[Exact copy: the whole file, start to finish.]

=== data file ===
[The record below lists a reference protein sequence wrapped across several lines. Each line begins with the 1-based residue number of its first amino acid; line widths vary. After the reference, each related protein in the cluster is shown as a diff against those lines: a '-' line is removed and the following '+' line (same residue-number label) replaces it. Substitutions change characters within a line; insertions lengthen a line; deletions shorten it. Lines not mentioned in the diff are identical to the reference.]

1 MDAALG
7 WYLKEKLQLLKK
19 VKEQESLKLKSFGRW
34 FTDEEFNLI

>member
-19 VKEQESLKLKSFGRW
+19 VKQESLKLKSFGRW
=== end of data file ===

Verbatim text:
[The record below lists a reference protein sequence wrapped across several lines. Each line begins with the 1-based residue number of its first amino acid; line widths vary. After the reference, each related protein in the cluster is shown as a diff against those lines: a '-' line is removed and the following '+' line (same residue-number label) replaces it. Substitutions change characters within a line; insertions lengthen a line; deletions shorten it. Lines not mentioned in the diff are identical to the reference.]

1 MDAALG
7 WYLKEKLQLLKK
19 VKEQESLKLKSFGRW
34 FTDEEFNLI

>member
-19 VKEQESLKLKSFGRW
+19 VKQESLKLKSFGRW